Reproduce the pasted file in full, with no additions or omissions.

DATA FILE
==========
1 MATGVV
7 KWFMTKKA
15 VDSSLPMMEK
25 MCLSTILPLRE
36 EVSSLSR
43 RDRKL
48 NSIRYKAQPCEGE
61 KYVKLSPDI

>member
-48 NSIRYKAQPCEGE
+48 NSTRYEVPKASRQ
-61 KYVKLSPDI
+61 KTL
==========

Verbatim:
1 MATGVV
7 KWFMTKKA
15 VDSSLPMMEK
25 MCLSTILPLRE
36 EVSSLSR
43 RDRKL
48 NSIRYKAQPCEGE
61 KYVKLSPDI

>member
-48 NSIRYKAQPCEGE
+48 NSTRYEVPKASRQ
-61 KYVKLSPDI
+61 KTL